The Geology of Devil's Hopyard State Park
Rock Types Found on Main Trail
- Brimfield Schist (Ordovician): Gray rusty weathering interlayered schist with a metavolcanic amphibolite gneissic member
Minerals of Interest
- Quartz Crystals
Interesting Geologic Features
- Glacial Plucking
- Rock Shelters
- Differential Weathering
- Glacial Boulder
Figure 1: Example of glacial plucking
A good example of glacial plucking occurs along the orange trail. After crossing the covered bridge, follow the trail to the right. About 300 feet after entering a grove of hemlocks turn down toward the river and walk between the river and a ledge. The rock here is a gray, medium-grained layered gneiss and schist. Watch for small folds some places in the rocks. Large chunks of rock were broken off here by the glaciers as they froze to the rocks during the winter, and then broke the rock off as they started to move in the summer (Figure 1). Although this is on the east side of the ridge, plucking is a common occurrence on the south ends of hills, which formed many south-facing overhangs. Early Native Americans used these overhangs for shelters, as they were warmed by the lower sun in the winter and protected from the higher sun by the overhang in the summer.
Some larger folds can be seen below the dry falls to the east of Chapman Falls. The dry falls are located by taking the orange trail to the left after crossing the covered bridge. A trail branches off of the orange trail to get to the falls. Although no water normally flows over this falls now, from the smoothness of the rocks, it is obvious water used to flow over this area (Figure 2).
Figure 2: a) Fold in ledge near plucked rocks b) large fold seen below the dry falls.
The overlook, reached from a short trail off of the orange trail, gives a spectacular view to the south along the valley (Figure 3). This is one of hundreds of north-south valleys formed all over Connecticut at the time Europe and Africa ran into North America, folding the rocks into north-south ridges perpendicular to the collision direction (Figure 3). This valley has been steepened and widened by the southward movement of glacial ice, giving the valley the characteristic U-shape of a glacially modified valley.
Figure 3: View from the overlook of u-shaped valley.
The green trail has nice examples of pegmatite boulders. The pegmatite boulders are spaced approximately 30 feet apart along the trail. Pegmatite is an igneous rock that formed from molten rock buried deep below the surface. Since the molten rock was well insulated beneath the surface of the Earth, it cooled very slowly, allowing the crystals to grow very large (Figure 4).
Figure 4: Pegmatite boulder with large quartz crystals.
In addition to pegmatite you will also find schist boulders that are located directly across the trail from the pegmatite. Schist is a type of metamorphic rock that has undergone intense heat, pressure, and hot fluids. By definition, schist contains more than 50% platy and elongate minerals such as mica and amphibole. This high percentage of platy minerals allows schist to be easily split into thin flakes or slabs. Farther down the trail you will encounter a schist outcrop, this outcrop serves as the source for the several schist boulders along the trail. The schist boulders and outcrop contains large amounts of biotite mica, this gives the rocks their dark coloring (Figure 5).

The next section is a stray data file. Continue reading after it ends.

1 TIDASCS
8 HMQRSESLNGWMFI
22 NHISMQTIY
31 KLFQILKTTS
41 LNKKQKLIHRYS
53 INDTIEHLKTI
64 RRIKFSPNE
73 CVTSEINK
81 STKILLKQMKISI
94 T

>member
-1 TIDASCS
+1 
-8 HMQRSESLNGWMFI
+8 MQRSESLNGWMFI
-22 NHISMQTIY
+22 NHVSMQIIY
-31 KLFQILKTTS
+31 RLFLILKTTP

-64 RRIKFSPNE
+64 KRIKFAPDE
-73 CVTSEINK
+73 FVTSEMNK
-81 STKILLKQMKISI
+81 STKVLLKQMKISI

Figure 5: Schist boulder, note the dark color due to high biotite concentration
In addition to seeing schist and pegmatite in Devil's Hopyard, you may also encounter gneiss (Figure 6). Gneiss (pronounced "nice") is a high grade metamorphic rock subjected to intense heat and pressure during formation. Gneiss is easily identifiable by the segregation of light and dark minerals giving it a banded texture. Gneiss usually consists of mostly elongated and granular, as opposed to platy, minerals. At Devil's Hopyard it is difficult to see the banded layers within the gneiss.
Figure 6: Boulder of gneiss found along trail
Just west of the Nature Center on Mitchell Road, a trail circles the pond. As you enter the woods, there is a vernal pool on the left. Vernal pools usually dry up during the summer, but you may see water in wetter periods.
Farther down the red and white trail a large boulder on the right has narrow bands of ridges parallel to the ground. These ridges demonstrate differential weathering. The rock is layered and the layers made up of more resistant minerals are weathering slower than the less resistant mineral layers, resulting in parallel ridges (Figure 7). This is a boulder that was moved to this location by a glacier from the north. A blind along the edge of the pond provides a good site for observing pond activities.
Figure 7: Parallel ridges showing differential weathering
The beginning of the red trail, near the falls, contains amphibolite gneiss; a black rock found in the trail. It contains tiny, black needle-like grains of hornblende.
Figure 8. Banded amphibolite not far along the red trail.
Figure 9. Oddly shaped pegmatite outcrop along the red trail.